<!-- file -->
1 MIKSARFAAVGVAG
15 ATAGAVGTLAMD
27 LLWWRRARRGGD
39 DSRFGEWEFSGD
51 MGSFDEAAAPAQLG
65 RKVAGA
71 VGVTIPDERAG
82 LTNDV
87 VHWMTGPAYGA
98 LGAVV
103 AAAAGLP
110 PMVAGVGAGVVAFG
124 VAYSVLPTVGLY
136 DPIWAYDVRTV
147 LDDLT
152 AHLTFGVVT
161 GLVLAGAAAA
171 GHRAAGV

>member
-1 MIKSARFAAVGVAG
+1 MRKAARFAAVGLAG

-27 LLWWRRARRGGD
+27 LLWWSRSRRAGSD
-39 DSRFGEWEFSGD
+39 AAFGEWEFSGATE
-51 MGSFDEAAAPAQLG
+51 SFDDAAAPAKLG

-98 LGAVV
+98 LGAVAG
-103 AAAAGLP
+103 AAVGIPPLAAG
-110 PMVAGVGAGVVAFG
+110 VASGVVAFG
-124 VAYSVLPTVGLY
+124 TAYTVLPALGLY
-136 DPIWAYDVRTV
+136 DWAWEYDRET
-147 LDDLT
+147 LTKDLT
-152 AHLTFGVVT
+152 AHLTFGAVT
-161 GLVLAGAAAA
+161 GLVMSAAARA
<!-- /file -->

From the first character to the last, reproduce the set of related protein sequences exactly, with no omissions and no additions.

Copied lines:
1 MIKSARFAAVGVAG
15 ATAGAVGTLAMD
27 LLWWRRARRGGD
39 DSRFGEWEFSGD
51 MGSFDEAAAPAQLG
65 RKVAGA
71 VGVTIPDERAG
82 LTNDV
87 VHWMTGPAYGA
98 LGAVV
103 AAAAGLP
110 PMVAGVGAGVVAFG
124 VAYSVLPTVGLY
136 DPIWAYDVRTV
147 LDDLT
152 AHLTFGVVT
161 GLVLAGAAAA
171 GHRAAGV

>member
-1 MIKSARFAAVGVAG
+1 MRKAARFAAVGLAG

-27 LLWWRRARRGGD
+27 LLWWSRSRRAGSD
-39 DSRFGEWEFSGD
+39 AAFGEWEFSGATE
-51 MGSFDEAAAPAQLG
+51 SFDDAAAPAKLG

-98 LGAVV
+98 LGAVAG
-103 AAAAGLP
+103 AAVGIPPLAAG
-110 PMVAGVGAGVVAFG
+110 VASGVVAFG
-124 VAYSVLPTVGLY
+124 TAYTVLPALGLY
-136 DPIWAYDVRTV
+136 DWAWEYDRET
-147 LDDLT
+147 LTKDLT
-152 AHLTFGVVT
+152 AHLTFGAVT
-161 GLVLAGAAAA
+161 GLVMSAAARA